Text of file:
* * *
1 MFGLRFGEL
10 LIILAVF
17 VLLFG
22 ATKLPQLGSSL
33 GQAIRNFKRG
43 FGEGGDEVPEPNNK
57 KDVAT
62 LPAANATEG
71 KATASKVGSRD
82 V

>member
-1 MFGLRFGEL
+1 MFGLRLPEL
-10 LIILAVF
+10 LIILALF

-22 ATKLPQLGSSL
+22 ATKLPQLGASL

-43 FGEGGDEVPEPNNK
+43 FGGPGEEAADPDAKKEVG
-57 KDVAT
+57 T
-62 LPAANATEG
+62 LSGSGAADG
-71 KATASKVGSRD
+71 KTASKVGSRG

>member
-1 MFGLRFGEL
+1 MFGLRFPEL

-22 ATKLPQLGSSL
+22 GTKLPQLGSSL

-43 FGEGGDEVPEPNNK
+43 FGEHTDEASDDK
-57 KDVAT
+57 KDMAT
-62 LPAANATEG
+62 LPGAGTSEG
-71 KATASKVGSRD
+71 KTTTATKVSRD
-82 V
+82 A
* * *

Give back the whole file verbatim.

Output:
1 MFGLRFGEL
10 LIILAVF
17 VLLFG
22 ATKLPQLGSSL
33 GQAIRNFKRG
43 FGEGGDEVPEPNNK
57 KDVAT
62 LPAANATEG
71 KATASKVGSRD
82 V

>member
-1 MFGLRFGEL
+1 MFGLRLPEL
-10 LIILAVF
+10 LIILALF

-22 ATKLPQLGSSL
+22 ATKLPQLGASL

-43 FGEGGDEVPEPNNK
+43 FGGPGEEAADPDAKKEVG
-57 KDVAT
+57 T
-62 LPAANATEG
+62 LSGSGAADG
-71 KATASKVGSRD
+71 KTASKVGSRG

>member
-1 MFGLRFGEL
+1 MFGLRFPEL

-22 ATKLPQLGSSL
+22 GTKLPQLGSSL

-43 FGEGGDEVPEPNNK
+43 FGEHTDEASDDK
-57 KDVAT
+57 KDMAT
-62 LPAANATEG
+62 LPGAGTSEG
-71 KATASKVGSRD
+71 KTTTATKVSRD
-82 V
+82 A